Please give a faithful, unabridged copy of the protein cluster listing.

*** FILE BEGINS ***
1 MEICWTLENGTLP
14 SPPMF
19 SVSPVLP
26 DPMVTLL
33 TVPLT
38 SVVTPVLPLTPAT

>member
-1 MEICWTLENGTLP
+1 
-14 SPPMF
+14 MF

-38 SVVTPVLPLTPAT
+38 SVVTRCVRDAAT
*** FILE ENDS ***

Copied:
1 MEICWTLENGTLP
14 SPPMF
19 SVSPVLP
26 DPMVTLL
33 TVPLT
38 SVVTPVLPLTPAT

>member
-1 MEICWTLENGTLP
+1 
-14 SPPMF
+14 MF

-38 SVVTPVLPLTPAT
+38 SVVTRCVRDAAT